The graves contained women and children as well as men. But, unlike the warrior in Grave 511, who may have been hedging his bets by being buried adjacent to the location of saintly relics and holy pilgrimage, these Vikings seem to have had no such reservations about their faith.
The kingdoms’ demise
The term ‘Great Army’ suggests that the Anglo-Saxon kingdoms were being assailed by one massive, unified force. However, documentary and archaeological evidence reveals that the army comprised multiple warbands drawn from different parts of Scandinavia. The Anglo-Saxon Chronicle’s account of the Vikings’ battles with West Saxon forces in 871 records that the army was led by at least two kings – Halfdan and Bagsecg – and many jarls (chiefs), and it was reinforced later in this year by a “great summer army”. The contrasting burial strategies adopted at Repton and Heath Wood may reflect different factions within the Great Army, which divided into two after spending the winter at Repton.
While Guthrum continued to battle against Alfred in Wessex, Halfdan took part of the army to Northumbria and proceeded to settle. This process is witnessed archaeologically by another excavation at Cottam, in East Yorkshire. Here, an Anglo-Saxon farmstead was abandoned before being replaced, in the late ninth century, by what we now describe as an Anglo-Scandinavian farmstead, its occupants adopting a new hybrid cultural identity revealed by, among other things, the style of their jewellery.
This farmstead is just one example of the many ways in which the Viking Great Army transformed England. As well as changes in land ownership, its arrival precipitated the demise of the distinct English kingdoms and the emergence of Wessex, under Alfred, as a united Anglo-Saxon kingdom. It also witnessed the establishment and growth of towns, initially as defended burhs (fortified settlements) against the Vikings, many of which grew into major trading and manufacturing centres.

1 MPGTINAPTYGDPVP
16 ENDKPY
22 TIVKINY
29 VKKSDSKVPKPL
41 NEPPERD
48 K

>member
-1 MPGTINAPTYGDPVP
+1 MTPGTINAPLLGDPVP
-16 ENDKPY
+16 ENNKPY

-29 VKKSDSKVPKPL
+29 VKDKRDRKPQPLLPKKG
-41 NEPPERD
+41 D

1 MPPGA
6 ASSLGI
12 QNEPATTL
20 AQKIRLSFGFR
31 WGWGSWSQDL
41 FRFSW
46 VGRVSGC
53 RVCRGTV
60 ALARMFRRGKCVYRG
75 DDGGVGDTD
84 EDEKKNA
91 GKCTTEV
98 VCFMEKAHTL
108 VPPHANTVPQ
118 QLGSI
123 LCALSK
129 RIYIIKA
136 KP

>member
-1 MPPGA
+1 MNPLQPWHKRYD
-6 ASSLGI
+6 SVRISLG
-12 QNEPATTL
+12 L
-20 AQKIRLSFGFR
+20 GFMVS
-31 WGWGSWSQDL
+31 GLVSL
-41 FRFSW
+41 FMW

In the wake of the Great Army, the Anglo-Saxons established a town at Torksey in modern-day Lincolnshire. Torksey was home to a mint and at least four churches, yet it would would earn its fame as the centre of a major pottery industry. This settlement near the banks of the Trent became one of the engine rooms of what has been described as England’s first industrial revolution. And, as the wheel-thrown and industrial-scale kiln technologies that were employed here were unknown in Anglo-Saxon England, they can only have been imported by continental potters travelling in the ‘baggage train’ of the Great Army. In other words, without the Great Army, that first industrial revolution may have looked very different indeed.
After 865, England would never be the same. The Vikings were here to stay, and left their legacy on all aspects of English life.
Julian D Richards is professor of archaeology at the University of York and author of The Vikings: A Very Short Introduction (OUP, 2005). Dawn Hadley is professor of medieval archaeology at the University of Sheffield and is the author of Everyday Life in Viking-Age Towns (Oxbow, 2013). Together they are co-directing the Viking Torksey project.
The Viking Great Army’s winter camps were among the largest settlements in England, as Julian D Richards and Dawn Hadley discovered when they investigated a site at Torksey
The theory that the Viking Great Army was small – its size exaggerated by Anglo-Saxon scribes for propaganda purposes – has been well and truly exploded by the discovery of a Norse winter camp at Torksey.
Our investigations of the site nine miles north-west of Lincoln – occupied by the Viking army over the winter of AD 872–73 – have recovered a wealth of plunder. This includes 26 ingots of silver and gold, as well as 60 pieces of broken-up silver jewellery, known as hacksilver. The Torksey investigations also uncovered fragments of broken-up Anglo-Saxon jewellery, ready to be melted down for recasting. The Vikings were trading, as well as processing their plunder.
The site contained more than 120 fragments of Arabic silver coins, or dirhams (the largest collection of its kind in the British Isles), which arrived here from the Middle East, via Scandinavia.
There are over 350 weights, as well as Anglo-Saxon silver and copper coins. It is the English and Arabic coins that enable us to date the camp so precisely to 872–73.
The Vikings, who did not use coinage in Scandinavia, operated a dual economy in England: sometimes they paid in money; at other times, by weight of silver. They were also forging coins on the camp, as well as making jewellery.
Other objects found at Torksey include needles and tools – as the army repaired its ships, weapons and clothes – and gaming pieces. No doubt wives and mistresses inhabited the camp too.
But it is the extent of the camp that makes the discoveries significant. The camp would have been an island, created by the river Trent to the west, and low-lying marshes to the east. It extended over 55 hectares (more than 75 football pitches), far larger than the enclosure at the Vikings’ winter camp at Repton.
The force that over-wintered at Torksey in 872–73 numbered in the thousands,
not hundreds, and was larger than the population of most Anglo-Saxon towns.
This article was first published in the September 2016 issue of BBC History Magazine